PSY 699 Assignment Chart Personality Disorders and Schizophrenia Etiology and Treatments

PSY 699 Assignment Chart Personality Disorders and Schizophrenia Etiology and Treatments

PSY 699 Assignment Chart Personality Disorders and Schizophrenia Etiology and Treatments

Personality Disorders Chart

PerspectivesEtiologyTreatment Approaches
Genetic/NeuroscienceFindings from twin and adoption studies indicate that personality disorders are moderate to strongly heritable.Heritability approximates 30%- 80% (Gescher et al., 2018).Paranoid and Schizotypal Personality disorders are genetically linked with schizophrenia.Biologic factors, like abnormal monoaminergic functioning, particularly in serotonergic function and prefrontal neuropsychological dysfunction, have been implicated in Borderline Personality disorder (Gescher et al., 2018).Psychodynamic psychotherapy It examines how patients perceive events, based on the assumption that perceptions are influenced by early life experiences (Kramer et al., 2022).Psychodynamic psychotherapy seeks to identify perceptual distortions and their historical sources and to facilitate the development of more adaptive modes of perception and response.The treatment is usually extended over several years at a frequency ranging from several times a week to once a month (Kramer et al., 2022).
Behavioral/cognitive/emotionalCognitive: There is an association between personality disorders and altered thought patterns. Persons with personality disorders often develop inaccurate perceptions of others (Marčinko et al., 2021).Behavioral: Avoidance of certain social situations can lead to the development of personality disorders (Marčinko et al., 2021).Cognitive behavioral therapy (CBT)This is founded on the idea that cognitive errors rooted in long-standing beliefs influence the meaning attached to interpersonal events (Kramer et al., 2022). It deals with how people think about their world and their perception of it. CBT for Personality disorders is usually limited to once-weekly treatments over 6-20 weeks (Kramer et al., 2022).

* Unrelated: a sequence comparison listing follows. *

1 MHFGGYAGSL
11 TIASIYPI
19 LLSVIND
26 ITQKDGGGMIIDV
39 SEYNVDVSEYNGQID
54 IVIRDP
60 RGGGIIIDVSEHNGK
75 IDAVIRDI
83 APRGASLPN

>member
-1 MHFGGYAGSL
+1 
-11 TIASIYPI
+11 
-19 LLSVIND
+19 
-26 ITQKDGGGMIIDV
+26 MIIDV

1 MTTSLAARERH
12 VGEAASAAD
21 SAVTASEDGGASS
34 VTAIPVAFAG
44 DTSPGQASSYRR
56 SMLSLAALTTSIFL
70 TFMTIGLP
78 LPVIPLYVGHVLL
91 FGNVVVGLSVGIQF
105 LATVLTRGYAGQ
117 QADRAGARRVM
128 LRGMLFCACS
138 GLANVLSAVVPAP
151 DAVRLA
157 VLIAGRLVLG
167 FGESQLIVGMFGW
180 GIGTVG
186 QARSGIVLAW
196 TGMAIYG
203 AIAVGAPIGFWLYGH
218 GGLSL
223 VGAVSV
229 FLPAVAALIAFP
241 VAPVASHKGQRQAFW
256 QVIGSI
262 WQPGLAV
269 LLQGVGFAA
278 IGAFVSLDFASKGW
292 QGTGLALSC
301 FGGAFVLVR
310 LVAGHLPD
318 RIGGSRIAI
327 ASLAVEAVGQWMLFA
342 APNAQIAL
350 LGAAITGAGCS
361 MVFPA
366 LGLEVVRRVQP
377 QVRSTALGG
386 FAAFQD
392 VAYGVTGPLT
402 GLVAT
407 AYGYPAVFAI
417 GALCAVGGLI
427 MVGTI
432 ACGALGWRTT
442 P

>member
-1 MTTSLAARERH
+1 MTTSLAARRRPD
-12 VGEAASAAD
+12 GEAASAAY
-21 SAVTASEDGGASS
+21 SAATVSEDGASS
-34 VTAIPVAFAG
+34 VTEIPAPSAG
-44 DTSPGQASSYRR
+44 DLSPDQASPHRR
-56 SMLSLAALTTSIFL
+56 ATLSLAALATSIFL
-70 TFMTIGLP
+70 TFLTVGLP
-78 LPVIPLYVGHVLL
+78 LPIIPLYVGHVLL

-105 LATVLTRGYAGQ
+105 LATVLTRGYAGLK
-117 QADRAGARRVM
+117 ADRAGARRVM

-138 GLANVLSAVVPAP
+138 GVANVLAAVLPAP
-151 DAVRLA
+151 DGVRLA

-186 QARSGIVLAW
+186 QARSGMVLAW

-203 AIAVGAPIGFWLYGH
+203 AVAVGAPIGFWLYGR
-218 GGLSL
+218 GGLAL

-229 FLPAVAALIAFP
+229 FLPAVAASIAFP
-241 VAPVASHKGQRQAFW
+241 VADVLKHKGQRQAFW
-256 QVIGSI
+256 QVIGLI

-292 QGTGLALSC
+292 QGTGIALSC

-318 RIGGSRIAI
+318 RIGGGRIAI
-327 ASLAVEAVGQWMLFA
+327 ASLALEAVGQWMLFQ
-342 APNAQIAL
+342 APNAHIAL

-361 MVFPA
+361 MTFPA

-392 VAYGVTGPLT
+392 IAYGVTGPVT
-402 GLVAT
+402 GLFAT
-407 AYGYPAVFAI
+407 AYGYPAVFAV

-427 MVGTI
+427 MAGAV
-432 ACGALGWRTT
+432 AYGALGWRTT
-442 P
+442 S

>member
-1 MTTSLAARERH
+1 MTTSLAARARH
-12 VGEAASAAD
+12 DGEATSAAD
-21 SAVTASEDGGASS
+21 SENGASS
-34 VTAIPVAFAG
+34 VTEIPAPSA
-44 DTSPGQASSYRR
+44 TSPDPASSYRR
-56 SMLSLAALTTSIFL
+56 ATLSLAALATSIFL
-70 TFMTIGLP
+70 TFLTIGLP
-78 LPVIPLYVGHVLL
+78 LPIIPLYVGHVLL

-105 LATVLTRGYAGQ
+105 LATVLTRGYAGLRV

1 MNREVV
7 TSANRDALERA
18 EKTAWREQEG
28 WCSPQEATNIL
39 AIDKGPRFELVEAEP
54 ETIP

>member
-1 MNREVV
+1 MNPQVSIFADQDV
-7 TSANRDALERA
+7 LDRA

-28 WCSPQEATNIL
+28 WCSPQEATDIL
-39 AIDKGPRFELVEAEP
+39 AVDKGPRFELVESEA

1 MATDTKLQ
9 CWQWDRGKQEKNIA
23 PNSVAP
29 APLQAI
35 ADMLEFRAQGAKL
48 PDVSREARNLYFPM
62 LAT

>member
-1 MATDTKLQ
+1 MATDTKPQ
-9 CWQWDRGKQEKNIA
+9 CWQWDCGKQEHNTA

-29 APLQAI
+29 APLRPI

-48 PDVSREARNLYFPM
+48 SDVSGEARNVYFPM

cultural/social/interpersonalSociocultural: Trauma and abuse play major roles in possible causes of all personality disorders.Child abuse and neglect have consistently shown up as risk factors for the development of personality disorders in adulthood (Marčinko et al., 2021).In addition, there is a strong link between low parental/neighborhood socioeconomic status and personality disorders (Marčinko et al., 2021).Interpersonal therapy: This is founded on the idea that difficulties in personality disorder result from a limited range of interpersonal problems (Setkowski et al., 2023).Interpersonal therapy is usually weekly for 6-20 sessions.  
PSY 699 Assignment Chart Personality Disorders and Schizophrenia Etiology and Treatments
PSY 699 Assignment Chart Personality Disorders and Schizophrenia Etiology and Treatments

Schizophrenia Chart

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PerspectivesEtiologyTreatment Approaches
GeneticTwin Studies: The rate of schizophrenia among monozygotic twins is 4 times that of the dizygotic twins and 50% times that of the general population. Identical twins reared apart have the same rate (Trifu et al., 2020).Adoption studies: Children born to schizophrenic parents and brought up by non-schizophrenic parents have a similar rate to their controls (Trifu et al., 2020). Children brought up by schizophrenic patients but born of non-schizophrenic patients do not exhibit high rates of developing schizophrenia (Trifu et al., 2020).First-generation antipsychotics: They are effective in the treatment of positive symptoms of schizophrenia.